|Herb Cottage Rosemary branches in snow|
Is not an universal standard to define if a plant is cold resistant. According with the Atlas of Canada, I'm in plant hardiness zone 8a, the mildest USDA (United States Department of Agriculture) zone for Canada, in a climate where most of the plants can be grown, with temperatures as low as -12°C to -7°C.
|Upright Rosemary (Rosmarinus officinalis) branch|
A common classification of plant hardiness as is described in many books is detailed bellow, but are only general guidelines:
-frost hardy plants can stay alive even when temperatures go down to -5°C;
-fully hardy plants can resist with short spells as low as -15°C;
-half-hardy plants cannot tolerate frost but can survive even when temperatures go down to 0C and
-tender plants which is good to keep inside, may be damaged when temperatures go down below 5°C.
|Rosemary unharmed by first frost|
|Rosemary (Rosmarinus officinalis) harmed by first frost|
I let most of Rosemary plants outside over winter and I choose some plants to spend the winter indoor. Last week was unexpectedly a very cold weather, with a lot of snow and the temperatures as low as -10°C. You can see the photos when I was very concerned about the rosemary plants covered by fallen snow blanket.
Before these days I bring some potted rosemary inside, but they are not so happy as the rosemary plants which remained outside. I have some possible explanations for this: there is not enough sunlight or is not enough air movement or maybe over-watering. I'm still thinking how to improve the indoor conditions for them.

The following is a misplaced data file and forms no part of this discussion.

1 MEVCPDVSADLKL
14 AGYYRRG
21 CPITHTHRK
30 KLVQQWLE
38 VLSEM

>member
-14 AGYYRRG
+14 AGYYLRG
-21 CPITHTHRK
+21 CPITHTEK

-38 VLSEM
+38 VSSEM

|Rosmarinus officinalis flower|
Over centuries, rosemary was used as a divinatory herb, as a love charm and a wedding symbol and sometimes as a symbol of remembrance for the dead,
"There's rosemary, that's for remembrance" Hamlet, Shakespeare.
|Upright Rosemary trained as indoor bonsai|
Rosemary is closely associated with the cooking of Europe / Mediterranean area. Very important is that not all the varieties are recommended for cooking, some as Golden Rain Rosemary (has a golden tinge to its leaves) and Pink Rosemary (has pale pink flowers) is better to be used only in flowerbeds as decorative accent bushes.
I'm using Upright Rosemary leaves to flavor foods: fish, chicken, lamb, even bread, tomato sauces or egg dishes and also for homemade bourbon essential oil and homemade scented rosemary water for hair rinse: encourage hair growth, recommended as hair loss remedy, strengthen hair roots and participate actively in the excellent quality of hair (see my other post about homemade Rose water).
|Rosemary covered by snow blanket|
I had only 3 cultivars in my garden:
-Upright Rosemary, the most common variety of rosemary with light blue flowers, which it is the standard type used for cooking (my first indoor rosemary bonsai)
-Trailing Rosemary with fragrant foliage and small, pale blue to white flowers along branches in winter and spring (which was brought inside 2 weeks before frost) and
-"Herb Cottage" Rosemary - upright plants with light blue flowers, which is still in the garden although I was not so sure it make it through the winter with little or no dieback (I did not cut back them in the fall to protect them by frost period).
|Rosemary unharmed by first snow|
The temperatures increase and the risk of frost has passed. Now I'm sure that the cold not caused significant harm to them (the plants doesn't look very scorched after frost).
|Trailing Rosemary - Indoor bonsai|
Rosemary is one of those plants I'll always love for the smell and how looks. Every winter, when I bring inside the rosemary plants, I'm potting them in medium pots (10 cm high) with well-drained soil, and I cut the plants back turning them into small edible, fragrant... indoor bonsai, of course, beautiful to look and aromatic to cook.
"As for rosemary, I let it run all over my garden walls, not only because my bees love it but because it is the herb sacred to remembrance and to friendship" Sir Thomas More